Tucson attorney Lowell Rothschild died Dec. 29, 2017.
Mr. Rothschild, a founding partner of Mesch Clark Rothschild, received his J.D. in 1952 from the University of Arizona College of Law and had recently celebrated his 65th year in the profession. He was listed in the Best Lawyers in America for more than 20 years.
A Chicago native, Mr. Rothschild moved to Tucson in 1942 and served in the U.S. Navy before attending the UA on the G.I. Bill, according to the Arizona Daily Star.
Honored by the UA with a 2017 Lifetime Achievement Award, Mr. Rothschild gained national recognition as an expert in bankruptcy, business reorganization, and estate planning. He lectured in Arizona and nationally on those topics as well as law practice management. He was a fellow of the American College of Bankruptcy. He served as a judge pro tempore, special master and mediator for the Pima County Superior Court for the State of Arizona.
Rothschild was also a civic and Jewish community leader who served as president of the Tucson Airport Authority and Temple Emanu-El and on numerous boards, including the UA Foundation, Arizona Board of Medical Examiners and the Jewish Community Foundation. He also was a member of the American Bowling Congress Hall of Fame.
“My father was a fiercely proud Jew,” says his son, Tucson Mayor Jonathan Rothschild, who adds, “I did not know, until I was going through some of his papers, that as a young man he thought he was going to be a rabbi. His mother told him that would be a bad choice because he would not want to live in a glass house. She was probably right, but it explains a lot about how he lived his life and what he was passionate about.”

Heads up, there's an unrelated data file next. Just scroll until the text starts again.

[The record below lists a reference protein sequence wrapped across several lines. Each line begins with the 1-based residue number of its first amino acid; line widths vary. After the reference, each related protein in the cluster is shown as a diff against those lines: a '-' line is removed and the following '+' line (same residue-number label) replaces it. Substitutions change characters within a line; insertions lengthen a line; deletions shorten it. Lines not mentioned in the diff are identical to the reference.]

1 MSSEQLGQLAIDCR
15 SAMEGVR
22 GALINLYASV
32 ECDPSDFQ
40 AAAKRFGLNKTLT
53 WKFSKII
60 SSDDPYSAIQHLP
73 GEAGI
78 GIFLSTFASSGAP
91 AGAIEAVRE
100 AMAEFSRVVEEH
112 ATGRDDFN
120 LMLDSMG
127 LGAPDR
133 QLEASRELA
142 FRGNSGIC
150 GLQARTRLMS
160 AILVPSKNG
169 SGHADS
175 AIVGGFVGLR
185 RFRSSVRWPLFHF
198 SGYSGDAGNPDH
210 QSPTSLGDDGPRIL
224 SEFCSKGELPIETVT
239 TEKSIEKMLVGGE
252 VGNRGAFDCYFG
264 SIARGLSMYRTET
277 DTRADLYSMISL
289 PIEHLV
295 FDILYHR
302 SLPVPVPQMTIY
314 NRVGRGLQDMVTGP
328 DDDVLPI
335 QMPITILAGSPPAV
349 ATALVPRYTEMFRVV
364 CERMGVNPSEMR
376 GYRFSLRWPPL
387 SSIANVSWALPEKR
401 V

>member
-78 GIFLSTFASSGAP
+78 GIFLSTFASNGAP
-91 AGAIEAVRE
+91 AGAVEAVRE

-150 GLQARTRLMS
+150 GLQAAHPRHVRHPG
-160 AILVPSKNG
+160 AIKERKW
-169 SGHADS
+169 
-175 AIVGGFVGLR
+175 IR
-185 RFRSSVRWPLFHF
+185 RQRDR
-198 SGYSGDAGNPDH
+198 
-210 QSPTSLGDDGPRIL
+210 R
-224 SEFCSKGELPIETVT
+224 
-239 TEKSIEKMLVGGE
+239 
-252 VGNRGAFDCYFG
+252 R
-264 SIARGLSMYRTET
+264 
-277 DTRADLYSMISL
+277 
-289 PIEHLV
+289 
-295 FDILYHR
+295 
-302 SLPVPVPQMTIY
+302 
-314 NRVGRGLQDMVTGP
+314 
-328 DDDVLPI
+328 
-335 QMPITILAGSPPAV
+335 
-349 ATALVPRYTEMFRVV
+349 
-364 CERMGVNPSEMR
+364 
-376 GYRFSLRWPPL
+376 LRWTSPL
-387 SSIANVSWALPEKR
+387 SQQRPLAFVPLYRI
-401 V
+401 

For the past several years, Mr. Rothschild served on the board of the Jewish Federation of Southern Arizona.
“Like so many, I will miss Lowell dearly,” says JFSA President and CEO Stuart Mellan. “As much as I will miss his keen intellect, which was always evident, I was miss his soft heart and compassionate soul, which as the years went on he seemed to more and more unabashedly reveal. His pride and love for his family, his deep concern for his professional responsibilities and his community were always front and center. What a blessing it was to know him.”
In April, Mr. Rothschild reminisced in the Arizona Daily Star about some of his high-profile cases, which included helping the City of South Tucson keep operating as its debts were restructured to pay a multi-million-dollar judgment.
Mark Rubin, a longtime friend and colleague, wrote in his blog that in law, Mr. Rothschild “found his true self: problem-solver, counselor, and friend,” someone who believed “every one of us deserves a fresh start, if we need it. That Mr. R had skills which allowed him to help people and businesses — and, in one instance, a municipality — start over empowered him.”
Mr. Rothschild was predeceased by his wife of 63 years, Anne.
Survivors include his children, Jonathan (Karen Spiegel) Rothschild of Tucson and Jennifer (Julian Izbiky) Rothschild of Denver, Colorado; four grandchildren and two great-grandchildren.
Services were held at Temple Emanu-El with Rabbi Stephanie Aaron of Congregation Chaverim and Rabbi Batsheva Appel of Temple Emanu-El officiating, followed by interment in the Temple Emanu-El section of Evergreen Cemetery.
Memorial contributions may be made to Southern Arizona Legal Aid or the Jewish Federation of Southern Arizona.